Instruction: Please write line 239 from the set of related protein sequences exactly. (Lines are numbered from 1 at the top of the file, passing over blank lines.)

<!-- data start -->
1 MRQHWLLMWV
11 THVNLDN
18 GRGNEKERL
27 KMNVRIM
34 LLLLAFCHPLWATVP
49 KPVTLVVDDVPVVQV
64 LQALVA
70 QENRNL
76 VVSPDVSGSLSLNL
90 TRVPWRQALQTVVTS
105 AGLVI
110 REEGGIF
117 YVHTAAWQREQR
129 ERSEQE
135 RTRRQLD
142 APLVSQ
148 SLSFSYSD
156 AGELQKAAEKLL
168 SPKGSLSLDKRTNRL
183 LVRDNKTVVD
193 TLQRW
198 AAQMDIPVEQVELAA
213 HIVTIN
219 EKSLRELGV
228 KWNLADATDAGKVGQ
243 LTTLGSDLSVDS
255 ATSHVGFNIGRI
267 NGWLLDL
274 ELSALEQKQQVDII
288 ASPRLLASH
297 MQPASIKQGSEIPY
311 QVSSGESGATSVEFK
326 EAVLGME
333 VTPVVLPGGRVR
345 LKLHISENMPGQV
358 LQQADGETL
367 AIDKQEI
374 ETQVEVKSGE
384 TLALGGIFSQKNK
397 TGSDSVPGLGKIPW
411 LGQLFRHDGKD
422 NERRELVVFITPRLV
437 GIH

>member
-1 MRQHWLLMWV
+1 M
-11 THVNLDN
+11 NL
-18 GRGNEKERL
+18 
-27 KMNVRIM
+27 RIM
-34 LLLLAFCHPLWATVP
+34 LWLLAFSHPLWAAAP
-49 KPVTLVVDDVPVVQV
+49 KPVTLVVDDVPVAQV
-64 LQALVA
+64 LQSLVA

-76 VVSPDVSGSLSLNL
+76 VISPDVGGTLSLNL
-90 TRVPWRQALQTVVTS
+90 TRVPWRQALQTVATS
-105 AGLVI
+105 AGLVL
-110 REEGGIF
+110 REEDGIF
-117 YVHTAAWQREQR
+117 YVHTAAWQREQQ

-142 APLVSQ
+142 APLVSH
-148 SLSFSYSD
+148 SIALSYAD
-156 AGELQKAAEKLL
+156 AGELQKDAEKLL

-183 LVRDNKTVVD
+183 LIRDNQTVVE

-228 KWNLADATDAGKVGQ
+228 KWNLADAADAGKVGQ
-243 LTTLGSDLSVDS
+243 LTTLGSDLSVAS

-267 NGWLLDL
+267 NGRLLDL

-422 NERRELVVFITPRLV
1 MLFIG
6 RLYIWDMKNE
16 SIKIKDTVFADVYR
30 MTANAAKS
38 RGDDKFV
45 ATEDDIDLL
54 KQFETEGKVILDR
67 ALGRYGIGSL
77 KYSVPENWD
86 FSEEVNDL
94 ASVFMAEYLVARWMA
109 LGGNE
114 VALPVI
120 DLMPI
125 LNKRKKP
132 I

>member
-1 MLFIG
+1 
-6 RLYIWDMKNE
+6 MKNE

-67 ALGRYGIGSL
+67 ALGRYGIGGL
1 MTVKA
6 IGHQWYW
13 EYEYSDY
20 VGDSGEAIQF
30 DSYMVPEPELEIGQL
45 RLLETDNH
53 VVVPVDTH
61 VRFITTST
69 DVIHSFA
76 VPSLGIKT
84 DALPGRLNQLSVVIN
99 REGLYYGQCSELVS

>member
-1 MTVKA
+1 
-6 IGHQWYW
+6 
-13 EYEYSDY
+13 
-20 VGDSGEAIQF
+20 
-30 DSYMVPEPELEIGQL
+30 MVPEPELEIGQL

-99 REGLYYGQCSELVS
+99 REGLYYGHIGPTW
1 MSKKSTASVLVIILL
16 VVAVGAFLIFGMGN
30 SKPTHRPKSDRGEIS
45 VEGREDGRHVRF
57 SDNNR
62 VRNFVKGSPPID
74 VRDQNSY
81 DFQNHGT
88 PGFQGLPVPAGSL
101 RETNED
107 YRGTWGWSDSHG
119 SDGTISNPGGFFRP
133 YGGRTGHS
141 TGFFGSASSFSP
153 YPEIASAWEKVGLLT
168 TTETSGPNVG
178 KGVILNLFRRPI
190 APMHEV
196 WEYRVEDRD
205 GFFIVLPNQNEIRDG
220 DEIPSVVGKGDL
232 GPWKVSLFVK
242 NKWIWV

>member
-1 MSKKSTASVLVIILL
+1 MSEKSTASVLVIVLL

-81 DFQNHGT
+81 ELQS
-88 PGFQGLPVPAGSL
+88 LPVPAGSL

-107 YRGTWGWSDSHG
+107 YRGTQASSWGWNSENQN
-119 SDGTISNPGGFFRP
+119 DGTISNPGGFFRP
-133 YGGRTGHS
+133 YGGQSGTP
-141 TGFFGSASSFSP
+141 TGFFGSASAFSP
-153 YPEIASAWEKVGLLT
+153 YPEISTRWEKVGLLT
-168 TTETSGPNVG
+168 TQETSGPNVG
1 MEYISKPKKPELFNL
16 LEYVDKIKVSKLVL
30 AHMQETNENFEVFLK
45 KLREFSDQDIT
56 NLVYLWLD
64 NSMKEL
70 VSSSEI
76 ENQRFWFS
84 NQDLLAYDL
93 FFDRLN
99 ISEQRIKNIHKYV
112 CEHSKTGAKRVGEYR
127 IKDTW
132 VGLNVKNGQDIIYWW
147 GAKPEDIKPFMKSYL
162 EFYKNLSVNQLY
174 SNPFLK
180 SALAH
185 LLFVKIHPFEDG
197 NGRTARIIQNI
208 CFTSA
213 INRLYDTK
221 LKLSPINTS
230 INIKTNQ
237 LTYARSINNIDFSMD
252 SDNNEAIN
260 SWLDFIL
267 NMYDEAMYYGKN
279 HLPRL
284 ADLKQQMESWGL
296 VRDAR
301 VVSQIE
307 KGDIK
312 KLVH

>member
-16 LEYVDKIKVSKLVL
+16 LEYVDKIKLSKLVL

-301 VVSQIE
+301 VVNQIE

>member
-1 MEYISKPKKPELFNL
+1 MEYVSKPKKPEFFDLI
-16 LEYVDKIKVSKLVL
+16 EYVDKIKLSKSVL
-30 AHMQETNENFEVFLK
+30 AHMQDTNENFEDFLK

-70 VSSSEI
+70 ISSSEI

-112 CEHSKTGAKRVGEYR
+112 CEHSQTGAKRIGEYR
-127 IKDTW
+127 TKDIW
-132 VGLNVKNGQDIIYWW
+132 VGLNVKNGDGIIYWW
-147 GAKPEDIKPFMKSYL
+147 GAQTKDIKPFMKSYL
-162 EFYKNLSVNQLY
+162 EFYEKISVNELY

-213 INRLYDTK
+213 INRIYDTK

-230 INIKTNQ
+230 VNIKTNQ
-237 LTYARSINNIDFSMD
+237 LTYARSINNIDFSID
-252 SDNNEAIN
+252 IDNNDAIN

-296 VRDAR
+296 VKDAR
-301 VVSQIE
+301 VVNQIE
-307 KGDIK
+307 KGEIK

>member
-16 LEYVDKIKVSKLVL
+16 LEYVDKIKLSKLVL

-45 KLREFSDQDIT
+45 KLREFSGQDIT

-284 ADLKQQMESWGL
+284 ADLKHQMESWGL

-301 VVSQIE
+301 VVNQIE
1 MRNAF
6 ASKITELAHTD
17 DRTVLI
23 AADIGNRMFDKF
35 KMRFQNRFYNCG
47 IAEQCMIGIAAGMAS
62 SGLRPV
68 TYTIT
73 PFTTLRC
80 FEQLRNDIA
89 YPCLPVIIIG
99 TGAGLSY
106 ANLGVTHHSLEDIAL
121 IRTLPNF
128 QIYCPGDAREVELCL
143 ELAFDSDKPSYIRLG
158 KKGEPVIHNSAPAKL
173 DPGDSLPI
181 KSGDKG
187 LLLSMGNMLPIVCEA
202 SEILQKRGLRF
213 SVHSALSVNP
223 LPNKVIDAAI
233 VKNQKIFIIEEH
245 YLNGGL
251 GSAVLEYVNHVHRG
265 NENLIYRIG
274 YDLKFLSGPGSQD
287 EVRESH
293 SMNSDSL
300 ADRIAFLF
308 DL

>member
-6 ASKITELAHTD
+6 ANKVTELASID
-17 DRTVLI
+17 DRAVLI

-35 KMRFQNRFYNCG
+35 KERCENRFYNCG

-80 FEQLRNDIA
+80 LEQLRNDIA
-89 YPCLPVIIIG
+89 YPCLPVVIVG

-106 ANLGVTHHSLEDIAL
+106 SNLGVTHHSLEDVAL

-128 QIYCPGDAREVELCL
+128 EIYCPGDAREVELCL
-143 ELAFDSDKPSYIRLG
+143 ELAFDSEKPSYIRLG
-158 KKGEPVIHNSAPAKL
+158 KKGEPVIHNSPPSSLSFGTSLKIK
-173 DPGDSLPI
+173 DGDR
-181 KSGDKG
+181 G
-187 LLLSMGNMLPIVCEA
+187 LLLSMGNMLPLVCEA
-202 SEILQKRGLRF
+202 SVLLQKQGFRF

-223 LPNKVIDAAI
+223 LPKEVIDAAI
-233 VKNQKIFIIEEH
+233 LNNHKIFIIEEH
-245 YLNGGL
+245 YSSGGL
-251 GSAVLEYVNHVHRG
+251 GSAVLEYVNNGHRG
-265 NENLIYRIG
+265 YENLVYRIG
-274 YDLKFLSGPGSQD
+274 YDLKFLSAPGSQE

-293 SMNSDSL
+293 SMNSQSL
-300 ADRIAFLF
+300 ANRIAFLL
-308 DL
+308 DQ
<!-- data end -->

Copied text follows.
+252 IDNNDAIN